- If you brand your admin screen, you only need to do it once, using a plugin like Ultimate Branding.
- If you provide support, you only need to do it once. I use the Support System plugin to answer support requests from all my clients.
- If a lot of your new sites start with the same set of pages (e.g. Home, About, Contact Us), you can copy content from an existing site to the new one using the Multisite Content Copier plugin.
Have I convinced you yet?
Now let’s look at the tools and techniques that can help you make it work.
Making It Work For You
Your clients will all have their own domain and will obviously want their website to use it: they won’t want a subdomain of your site. You can easily address this with domain mapping.
The free WordPress MU Domain Mapping plugin lets you map as many domains as you need to each site, so if your clients have multiple domains it’s not a problem.
You set one of those domains as the ‘primary’ domain which means that as far as visitors are concerned, that’s the domain the site is hosted on.
If you want to go further, you can sell domains to your clients right from your Multisite network, making it easier for them and providing you with extra revenue. Our Domain Mapping plugin offers this and more.
For full instructions on setting up domain mapping, see our ultimate guide to domain mapping with WordPress Multisite.
The next thing you’ll need to think about is keeping all of those client sites backed up. As they’re all in one place, the consequences of something going wrong with that installation are that much more extreme. Which makes it crucial that you have a plugin that lets you keep backups in multiple locations and makes it easy to restore from backups.
My favourite backup plugin is Snapshot Pro because it’s Multisite compatible and allows one-click restore: here’s why easy restoring is so important. But if you need a free option, take a look at our guide to the best free backup plugins.
As all of your client sites are hosted in that one Multisite installation, it’s essential that you don’t tamper with anything on that installation in a way that might cause problems.
You should do your testing and development locally anyway, but if you’re hosting your client sites using Multisite, this becomes even more important. Every time a plugin or theme, or WordPress itself, are updated, test it on your local copy and check that it doesn’t adversely affect any of your sites before updating on the live network.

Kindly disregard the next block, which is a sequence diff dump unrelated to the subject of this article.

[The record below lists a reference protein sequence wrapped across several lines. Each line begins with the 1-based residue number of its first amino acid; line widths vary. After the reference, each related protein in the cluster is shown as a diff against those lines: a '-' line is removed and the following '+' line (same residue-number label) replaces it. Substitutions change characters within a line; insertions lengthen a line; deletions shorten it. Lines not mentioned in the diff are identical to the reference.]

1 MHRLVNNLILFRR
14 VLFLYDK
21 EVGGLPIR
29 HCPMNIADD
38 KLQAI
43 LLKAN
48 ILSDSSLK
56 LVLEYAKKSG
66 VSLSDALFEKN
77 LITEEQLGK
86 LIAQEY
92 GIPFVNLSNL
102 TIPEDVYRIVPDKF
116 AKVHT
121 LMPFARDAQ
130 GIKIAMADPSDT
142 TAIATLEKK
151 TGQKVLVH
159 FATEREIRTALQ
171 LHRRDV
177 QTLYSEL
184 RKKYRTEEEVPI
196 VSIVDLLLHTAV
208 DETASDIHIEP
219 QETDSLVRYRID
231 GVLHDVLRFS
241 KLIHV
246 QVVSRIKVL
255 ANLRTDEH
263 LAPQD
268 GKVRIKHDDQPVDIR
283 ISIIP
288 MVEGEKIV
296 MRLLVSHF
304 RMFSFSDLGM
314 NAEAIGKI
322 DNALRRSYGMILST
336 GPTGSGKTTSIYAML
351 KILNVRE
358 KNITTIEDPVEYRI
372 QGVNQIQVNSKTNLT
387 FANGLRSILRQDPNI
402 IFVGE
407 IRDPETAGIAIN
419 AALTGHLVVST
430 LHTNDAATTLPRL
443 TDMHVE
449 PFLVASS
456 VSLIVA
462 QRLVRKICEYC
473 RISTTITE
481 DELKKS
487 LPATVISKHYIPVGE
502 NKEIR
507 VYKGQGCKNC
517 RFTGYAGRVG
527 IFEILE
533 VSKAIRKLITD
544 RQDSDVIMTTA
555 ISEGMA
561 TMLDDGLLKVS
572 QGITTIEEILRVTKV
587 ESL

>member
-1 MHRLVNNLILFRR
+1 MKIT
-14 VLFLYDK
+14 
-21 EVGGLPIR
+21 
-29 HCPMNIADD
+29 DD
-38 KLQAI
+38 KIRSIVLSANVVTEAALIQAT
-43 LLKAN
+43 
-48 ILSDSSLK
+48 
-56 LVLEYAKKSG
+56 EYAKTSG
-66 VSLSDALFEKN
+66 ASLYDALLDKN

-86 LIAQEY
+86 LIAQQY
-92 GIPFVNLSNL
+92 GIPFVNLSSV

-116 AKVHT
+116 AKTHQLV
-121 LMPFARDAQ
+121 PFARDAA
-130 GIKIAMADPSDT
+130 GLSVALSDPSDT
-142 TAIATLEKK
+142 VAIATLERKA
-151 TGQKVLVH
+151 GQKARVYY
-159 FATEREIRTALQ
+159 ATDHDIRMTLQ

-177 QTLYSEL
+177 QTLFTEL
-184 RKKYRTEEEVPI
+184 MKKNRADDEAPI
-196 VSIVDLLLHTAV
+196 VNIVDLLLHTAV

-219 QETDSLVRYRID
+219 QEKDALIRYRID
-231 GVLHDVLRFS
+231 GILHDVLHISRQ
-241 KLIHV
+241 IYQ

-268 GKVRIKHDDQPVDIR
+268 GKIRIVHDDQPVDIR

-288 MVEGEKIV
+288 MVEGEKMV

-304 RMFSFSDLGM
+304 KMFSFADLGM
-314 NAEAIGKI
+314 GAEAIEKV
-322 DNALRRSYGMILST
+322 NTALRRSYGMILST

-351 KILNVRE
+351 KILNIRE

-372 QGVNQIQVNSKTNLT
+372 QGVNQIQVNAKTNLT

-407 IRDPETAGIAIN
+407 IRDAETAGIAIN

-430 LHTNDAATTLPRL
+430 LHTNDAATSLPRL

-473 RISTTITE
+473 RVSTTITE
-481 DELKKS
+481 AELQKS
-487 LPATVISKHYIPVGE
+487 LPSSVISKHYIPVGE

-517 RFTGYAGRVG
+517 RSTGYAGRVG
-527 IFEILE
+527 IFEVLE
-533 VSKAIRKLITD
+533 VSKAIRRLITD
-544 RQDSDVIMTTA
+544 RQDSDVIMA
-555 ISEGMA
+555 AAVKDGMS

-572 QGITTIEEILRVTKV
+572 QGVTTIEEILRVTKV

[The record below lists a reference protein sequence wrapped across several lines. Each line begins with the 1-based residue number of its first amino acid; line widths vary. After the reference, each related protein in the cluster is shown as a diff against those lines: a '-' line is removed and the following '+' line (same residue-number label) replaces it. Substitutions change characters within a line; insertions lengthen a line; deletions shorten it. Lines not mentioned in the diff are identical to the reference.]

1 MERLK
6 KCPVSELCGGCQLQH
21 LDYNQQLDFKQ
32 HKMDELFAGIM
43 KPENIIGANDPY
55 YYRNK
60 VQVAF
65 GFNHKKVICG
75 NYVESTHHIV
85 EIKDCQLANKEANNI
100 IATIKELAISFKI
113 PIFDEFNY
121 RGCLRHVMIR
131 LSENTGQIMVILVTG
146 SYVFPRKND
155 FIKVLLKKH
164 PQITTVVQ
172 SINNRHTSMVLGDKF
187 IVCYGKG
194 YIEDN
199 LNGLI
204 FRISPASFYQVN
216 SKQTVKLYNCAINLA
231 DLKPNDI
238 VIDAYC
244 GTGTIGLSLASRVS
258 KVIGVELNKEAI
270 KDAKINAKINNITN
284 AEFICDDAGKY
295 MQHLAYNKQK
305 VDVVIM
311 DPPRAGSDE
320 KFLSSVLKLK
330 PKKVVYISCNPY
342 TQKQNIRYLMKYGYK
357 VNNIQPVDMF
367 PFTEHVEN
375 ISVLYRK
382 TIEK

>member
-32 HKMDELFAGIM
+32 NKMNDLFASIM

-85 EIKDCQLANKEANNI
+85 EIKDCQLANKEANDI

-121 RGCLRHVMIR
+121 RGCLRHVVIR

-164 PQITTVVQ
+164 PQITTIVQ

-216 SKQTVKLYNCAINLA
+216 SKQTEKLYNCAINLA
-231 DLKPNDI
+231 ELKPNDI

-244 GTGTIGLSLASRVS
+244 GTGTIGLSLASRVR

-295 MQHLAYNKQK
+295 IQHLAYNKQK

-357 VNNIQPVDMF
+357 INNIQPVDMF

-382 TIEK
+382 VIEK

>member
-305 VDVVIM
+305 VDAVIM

If you’re editing the code in your own themes and plugins, again do it locally before going live. The same goes for adding new sites to the network: develop locally first, check that nothing you do affects anything else in the network, and then deploy.
For guidance on this, see our tutorial on setting up a local development environment.
I occasionally hear concerns from clients or from other developers that using a Multisite network for multiple client sites will have an adverse effect on those sites’ SEO: somehow the content from the other sites in the network will contaminate search results for each site.
As long as you’re using domain mapping, this won’t happen. Google bases its search results on domains and URLs, not on hosting and servers (I know this is a simplification: I’m not an SEO expert!). You won’t find that content from one of your clients’ sites turns up in search results for another client.
And for me the great benefit from an SEO standpoint is that one of my essential plugins was always an SEO plugin: now I don’t have to remember to install it on every new site but have simply network-activated it.
Managing Your Network
Managing your network is much easier than managing multiple single sites: you only have to do it from one place, after all. But sometimes it can become a bit overwhelming: as the number of sites grows, then so too does the number of themes, plugins and users.